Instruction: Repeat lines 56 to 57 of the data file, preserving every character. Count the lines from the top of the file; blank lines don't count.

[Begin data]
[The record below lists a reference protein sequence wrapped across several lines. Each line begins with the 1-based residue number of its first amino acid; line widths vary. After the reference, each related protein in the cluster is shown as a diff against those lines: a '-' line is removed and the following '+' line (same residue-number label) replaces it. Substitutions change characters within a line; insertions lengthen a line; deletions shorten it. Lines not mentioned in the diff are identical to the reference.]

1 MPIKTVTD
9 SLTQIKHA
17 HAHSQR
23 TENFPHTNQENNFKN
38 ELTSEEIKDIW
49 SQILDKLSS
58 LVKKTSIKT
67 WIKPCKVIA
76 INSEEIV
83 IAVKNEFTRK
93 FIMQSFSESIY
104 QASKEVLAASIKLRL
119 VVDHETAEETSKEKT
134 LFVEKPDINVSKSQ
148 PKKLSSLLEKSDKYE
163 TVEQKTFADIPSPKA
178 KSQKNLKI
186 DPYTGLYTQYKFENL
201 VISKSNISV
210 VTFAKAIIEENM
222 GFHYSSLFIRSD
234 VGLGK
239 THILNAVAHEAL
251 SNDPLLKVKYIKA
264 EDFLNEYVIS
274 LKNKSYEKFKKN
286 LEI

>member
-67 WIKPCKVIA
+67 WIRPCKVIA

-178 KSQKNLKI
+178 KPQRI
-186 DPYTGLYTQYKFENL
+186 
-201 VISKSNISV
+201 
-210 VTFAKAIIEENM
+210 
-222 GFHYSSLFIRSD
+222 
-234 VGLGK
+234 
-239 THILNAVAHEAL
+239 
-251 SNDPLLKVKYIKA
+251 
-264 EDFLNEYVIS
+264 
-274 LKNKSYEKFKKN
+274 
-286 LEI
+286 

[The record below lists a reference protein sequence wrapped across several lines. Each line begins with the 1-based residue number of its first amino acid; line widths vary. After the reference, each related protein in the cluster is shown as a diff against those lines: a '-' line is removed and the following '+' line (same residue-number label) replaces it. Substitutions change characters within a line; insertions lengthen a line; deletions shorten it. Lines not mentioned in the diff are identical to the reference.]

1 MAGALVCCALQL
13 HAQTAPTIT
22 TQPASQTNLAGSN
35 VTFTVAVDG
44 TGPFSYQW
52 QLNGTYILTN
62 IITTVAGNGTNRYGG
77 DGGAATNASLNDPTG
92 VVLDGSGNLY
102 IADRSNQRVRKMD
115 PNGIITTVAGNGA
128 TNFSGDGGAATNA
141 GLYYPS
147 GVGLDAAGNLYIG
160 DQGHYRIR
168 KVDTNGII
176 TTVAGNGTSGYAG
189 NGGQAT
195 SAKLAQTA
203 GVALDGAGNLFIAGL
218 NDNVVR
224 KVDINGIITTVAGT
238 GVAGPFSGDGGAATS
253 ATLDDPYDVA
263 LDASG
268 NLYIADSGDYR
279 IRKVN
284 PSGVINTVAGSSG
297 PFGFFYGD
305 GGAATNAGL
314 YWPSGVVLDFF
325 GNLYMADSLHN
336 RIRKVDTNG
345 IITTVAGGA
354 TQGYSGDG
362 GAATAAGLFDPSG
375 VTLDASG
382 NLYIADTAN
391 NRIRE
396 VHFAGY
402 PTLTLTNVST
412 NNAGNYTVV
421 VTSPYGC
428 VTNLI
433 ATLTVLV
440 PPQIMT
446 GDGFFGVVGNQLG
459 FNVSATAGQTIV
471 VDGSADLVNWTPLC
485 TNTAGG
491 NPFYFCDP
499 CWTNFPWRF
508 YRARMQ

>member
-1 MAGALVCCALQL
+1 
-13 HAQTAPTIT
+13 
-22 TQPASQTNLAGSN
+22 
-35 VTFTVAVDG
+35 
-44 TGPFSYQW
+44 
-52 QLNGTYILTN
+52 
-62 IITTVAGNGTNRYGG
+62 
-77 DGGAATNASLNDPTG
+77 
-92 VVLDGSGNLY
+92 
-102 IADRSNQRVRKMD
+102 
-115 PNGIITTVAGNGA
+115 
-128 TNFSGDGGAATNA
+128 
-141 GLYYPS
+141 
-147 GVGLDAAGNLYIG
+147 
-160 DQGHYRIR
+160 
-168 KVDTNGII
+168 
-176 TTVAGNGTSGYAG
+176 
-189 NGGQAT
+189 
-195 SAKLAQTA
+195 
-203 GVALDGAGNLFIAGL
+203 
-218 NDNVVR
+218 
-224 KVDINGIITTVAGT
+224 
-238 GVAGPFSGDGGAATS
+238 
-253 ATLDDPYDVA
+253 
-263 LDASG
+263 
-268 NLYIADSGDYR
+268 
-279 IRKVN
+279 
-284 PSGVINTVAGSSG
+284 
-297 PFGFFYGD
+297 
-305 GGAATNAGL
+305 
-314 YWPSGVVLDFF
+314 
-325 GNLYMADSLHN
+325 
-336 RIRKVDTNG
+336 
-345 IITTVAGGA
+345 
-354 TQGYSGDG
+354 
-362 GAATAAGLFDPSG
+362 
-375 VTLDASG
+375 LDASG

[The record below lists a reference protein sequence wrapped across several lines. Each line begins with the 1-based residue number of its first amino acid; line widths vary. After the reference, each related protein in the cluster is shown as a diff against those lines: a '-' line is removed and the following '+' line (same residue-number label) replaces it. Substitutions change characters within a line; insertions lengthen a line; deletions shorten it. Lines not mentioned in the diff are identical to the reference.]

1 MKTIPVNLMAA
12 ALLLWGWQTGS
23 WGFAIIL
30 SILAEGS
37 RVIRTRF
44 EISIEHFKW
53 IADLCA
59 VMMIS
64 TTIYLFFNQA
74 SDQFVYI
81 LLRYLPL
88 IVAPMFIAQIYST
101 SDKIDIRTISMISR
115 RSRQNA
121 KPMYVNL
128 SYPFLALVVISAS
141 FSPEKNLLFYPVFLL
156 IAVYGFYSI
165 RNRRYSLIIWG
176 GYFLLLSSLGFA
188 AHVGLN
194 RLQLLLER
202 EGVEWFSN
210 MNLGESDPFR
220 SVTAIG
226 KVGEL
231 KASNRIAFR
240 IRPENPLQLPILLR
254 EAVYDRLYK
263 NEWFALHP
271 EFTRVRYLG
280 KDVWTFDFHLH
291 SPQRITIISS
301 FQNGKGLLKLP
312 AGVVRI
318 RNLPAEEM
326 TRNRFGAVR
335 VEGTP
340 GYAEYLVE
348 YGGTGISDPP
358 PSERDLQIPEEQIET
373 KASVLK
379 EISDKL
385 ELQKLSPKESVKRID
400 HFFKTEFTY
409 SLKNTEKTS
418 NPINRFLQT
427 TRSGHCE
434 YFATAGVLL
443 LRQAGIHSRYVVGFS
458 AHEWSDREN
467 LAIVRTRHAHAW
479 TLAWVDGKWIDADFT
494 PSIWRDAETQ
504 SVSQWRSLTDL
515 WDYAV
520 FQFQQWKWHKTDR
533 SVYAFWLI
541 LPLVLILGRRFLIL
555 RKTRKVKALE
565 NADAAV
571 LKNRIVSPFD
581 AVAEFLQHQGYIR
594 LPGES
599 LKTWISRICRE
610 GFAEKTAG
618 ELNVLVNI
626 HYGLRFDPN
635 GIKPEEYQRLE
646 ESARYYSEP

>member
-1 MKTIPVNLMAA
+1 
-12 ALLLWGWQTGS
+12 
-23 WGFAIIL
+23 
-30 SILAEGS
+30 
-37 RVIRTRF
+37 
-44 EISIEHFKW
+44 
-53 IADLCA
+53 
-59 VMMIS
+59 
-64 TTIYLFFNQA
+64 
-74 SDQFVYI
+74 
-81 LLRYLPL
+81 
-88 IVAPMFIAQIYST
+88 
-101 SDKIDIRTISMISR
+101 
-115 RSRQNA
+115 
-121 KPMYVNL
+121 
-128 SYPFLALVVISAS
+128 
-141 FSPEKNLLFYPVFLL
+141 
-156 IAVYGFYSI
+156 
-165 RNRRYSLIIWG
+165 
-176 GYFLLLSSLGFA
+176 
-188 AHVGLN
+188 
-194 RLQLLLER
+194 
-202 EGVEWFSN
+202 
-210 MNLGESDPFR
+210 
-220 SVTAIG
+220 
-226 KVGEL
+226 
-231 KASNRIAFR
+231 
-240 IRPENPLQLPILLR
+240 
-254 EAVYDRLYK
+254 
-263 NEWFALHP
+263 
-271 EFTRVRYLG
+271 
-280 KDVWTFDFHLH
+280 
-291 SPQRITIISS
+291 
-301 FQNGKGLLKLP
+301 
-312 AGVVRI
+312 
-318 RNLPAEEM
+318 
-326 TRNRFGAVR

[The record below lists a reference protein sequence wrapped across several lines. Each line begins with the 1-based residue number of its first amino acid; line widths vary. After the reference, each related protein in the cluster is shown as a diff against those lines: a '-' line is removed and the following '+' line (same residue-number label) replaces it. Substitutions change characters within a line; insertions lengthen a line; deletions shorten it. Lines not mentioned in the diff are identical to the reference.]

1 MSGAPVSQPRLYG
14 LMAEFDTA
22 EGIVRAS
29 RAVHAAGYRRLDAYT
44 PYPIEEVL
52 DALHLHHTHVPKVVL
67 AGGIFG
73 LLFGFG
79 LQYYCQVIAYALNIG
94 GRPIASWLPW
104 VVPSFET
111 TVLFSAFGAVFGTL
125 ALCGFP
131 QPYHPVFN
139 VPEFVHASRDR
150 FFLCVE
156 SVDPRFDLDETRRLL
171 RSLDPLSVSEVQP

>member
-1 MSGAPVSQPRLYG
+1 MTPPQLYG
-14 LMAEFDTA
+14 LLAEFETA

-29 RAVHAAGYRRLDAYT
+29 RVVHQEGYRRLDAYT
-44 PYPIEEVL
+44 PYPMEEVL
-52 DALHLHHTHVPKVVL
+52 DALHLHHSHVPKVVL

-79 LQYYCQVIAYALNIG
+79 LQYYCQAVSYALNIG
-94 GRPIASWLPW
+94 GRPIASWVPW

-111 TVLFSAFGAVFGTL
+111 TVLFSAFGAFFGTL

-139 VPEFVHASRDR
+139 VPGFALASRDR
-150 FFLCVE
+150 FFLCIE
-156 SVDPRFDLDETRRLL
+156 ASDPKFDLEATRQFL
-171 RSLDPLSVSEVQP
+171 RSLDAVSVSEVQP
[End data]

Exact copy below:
13 HAQTAPTIT
22 TQPASQTNLAGSN